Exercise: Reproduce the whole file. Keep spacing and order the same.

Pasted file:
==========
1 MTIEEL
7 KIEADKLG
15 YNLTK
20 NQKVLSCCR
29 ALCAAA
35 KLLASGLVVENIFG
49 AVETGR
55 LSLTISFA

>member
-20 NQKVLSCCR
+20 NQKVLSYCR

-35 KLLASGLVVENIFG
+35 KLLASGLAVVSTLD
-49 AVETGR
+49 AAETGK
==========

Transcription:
1 MTIEEL
7 KIEADKLG
15 YNLTK
20 NQKVLSCCR
29 ALCAAA
35 KLLASGLVVENIFG
49 AVETGR
55 LSLTISFA

>member
-20 NQKVLSCCR
+20 NQKVLSYCR

-35 KLLASGLVVENIFG
+35 KLLASGLAVVSTLD
-49 AVETGR
+49 AAETGK